Korean stars record Japanese versions of their songs. In a country where little English is spoken, and even less Korean, such things make a difference

“It is a very mature, competitive market that Live Nation has had a hard time getting traction in,” concedes Live Nation Japan president John Boyle, who has headed the giant’s Japanese push since early 2018. He says Live Nation has big hopes for Japan but fully appreciates the challenge of bringing them to fruition. “I think it is more challenging than anywhere else in the world,” he says.

The fact is, for all its surging fortunes, Japan has numerous characteristics that fly in the face of Western music business orthodoxies and, in many cases, restrict access from outside. CDs remain dominant, claiming 80% of music sales, but though the physical market has certainly declined, streaming has not yet caught on, removing a vitally important channel for artists seeking to find exposure in a new market.

Record companies remain powerful but heavily domestically focused, with local majors – of which there are many, including titans such as Avex, Universal, Sony Music Entertainment Japan and JVC Kenwood – unlikely to take a punt on an unknown foreign act, however successful they may be elsewhere. Tour support, once commonplace, has fallen out of fashion.

Meanwhile, large venues, remarkably scarce in the immense sprawl of Tokyo, book up years in advance, with weekends often block-booked by domestic promoters working in groups. For international operators attempting to route world tours and finding only assorted weekday evenings available, locking down an appropriate venue at the right time becomes profoundly difficult.

Where smaller international bands are concerned, the situation is not much easier. There are no booking agents in Japan, and mixed festival bills are limited and hard to crack. While promoters are heavily engaged in scouting new talent, few are tempted by foreign artists with little following. So new indie artists looking to build an audience typically need to deal direct with Japan’s rai-bu houses – small, private venues that usually don’t pay – and organise their own promotion.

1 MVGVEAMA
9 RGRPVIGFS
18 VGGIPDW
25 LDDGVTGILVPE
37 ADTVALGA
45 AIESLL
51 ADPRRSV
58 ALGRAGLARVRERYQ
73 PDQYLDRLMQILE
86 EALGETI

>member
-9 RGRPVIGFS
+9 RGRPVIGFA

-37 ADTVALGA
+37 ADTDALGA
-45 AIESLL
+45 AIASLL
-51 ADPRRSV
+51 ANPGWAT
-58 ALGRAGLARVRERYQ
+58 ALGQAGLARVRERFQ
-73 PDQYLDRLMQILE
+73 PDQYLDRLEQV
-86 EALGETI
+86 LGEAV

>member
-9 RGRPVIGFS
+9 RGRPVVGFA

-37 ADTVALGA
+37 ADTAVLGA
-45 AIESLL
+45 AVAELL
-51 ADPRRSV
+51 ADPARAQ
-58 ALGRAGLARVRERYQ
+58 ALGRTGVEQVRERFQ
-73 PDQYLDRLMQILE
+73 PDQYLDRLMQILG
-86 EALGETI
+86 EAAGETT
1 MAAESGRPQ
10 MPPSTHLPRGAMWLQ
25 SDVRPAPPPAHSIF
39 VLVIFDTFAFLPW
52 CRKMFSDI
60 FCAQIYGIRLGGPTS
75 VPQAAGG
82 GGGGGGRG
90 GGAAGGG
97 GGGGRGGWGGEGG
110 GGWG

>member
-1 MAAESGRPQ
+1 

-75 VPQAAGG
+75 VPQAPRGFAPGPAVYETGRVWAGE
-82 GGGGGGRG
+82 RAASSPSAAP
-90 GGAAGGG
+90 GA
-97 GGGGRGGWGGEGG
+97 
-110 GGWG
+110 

But of course, that 10% doesn’t come from nowhere. Sheeran, needless to say, does good business, selling out the Tokyo Dome and Osaka’s Kyocera Dome in April, supported – as he was across all of Asia – by Japanese rock heroes One OK Rock. Live Nation, too, has its own pipeline: recent arena shows include Bruno Mars, Taylor Swift and Maroon Five, with U2, Queen and Adam Lambert and the Backstreet Boys coming soon.

“The market for international artists – not counting K-pop – is now around a third of what it was 45 years ago”

Paul McCartney, who spent a memorable nine nights in a Tokyo jail in 1980, once again has the run of the place: he has played 19 shows and a dozen VIP soundchecks in Japan since 2013 – at the Tokyo Dome, the Ryōgoku Sumo Hall and the Nippon Budokan in the capital, plus trips out to arenas in Nagoya, Osaka and Fukuoka.

What is very clear though, is that, Western rock and pop sensations aside, Japan’s growth is very much coming from within. “I have been in this business for nearly 45 years,” says Yoshito Yamazaki of long-serving music, sport and musical theatre promoter Kyodo Tokyo, which promotes Korean sensations BTS in Japan, “and I’d say the market for international artists – not counting K-pop – is now around one third of what it was 45 years ago.”

Japan’s own J-pop is a broad and varied thing, nominally encompassing everything from singer-songwriters such as Kenshi Yonezu and Gen Hoshino, to multiplatinum pop-rockers Mr Children, to J-pop/metal fusion Babymetal, although its most prominent category is idol groups – manufactured pop bands assembled by all-powerful, notoriously controlling management agencies. Many of Japan’s major pop stars are made this way, including boy bands Arashi, KAT-TUN, Exile, Suchmos and others, and girl bands such as AKB48, Morning Musume, Momoiro Clover Z, Keyakizaka46 and Nogizaka46, who inspire obsessive cults and make most of their income through live work and, more to the point, relentless merchandising.

Homegrown rock is booming in Japan, too, led by Babymetal but also One OK Rock, Band-Maid, Scandal and Man With a Mission. And, of course, the nation has long supplied intriguing cult artists to the rest of the world, from the Yellow Magic Orchestra and its lynchpins Haruomi Hosono and Ryuichi Sakamoto to Shonen Knife, Cornelius, the Boredoms and Boris.

K-pop, meanwhile, has made a big impression in Japan, even as diplomatic relations between the two countries have soured in recent years. But unlike Western artists, Korean stars such as BTS, Blackpink and Twice record Japanese versions of their songs. In a country where little English is spoken – and even less Korean – such things make a difference.

 


Continue reading this feature in the digital edition of IQ 84, or subscribe to the magazine here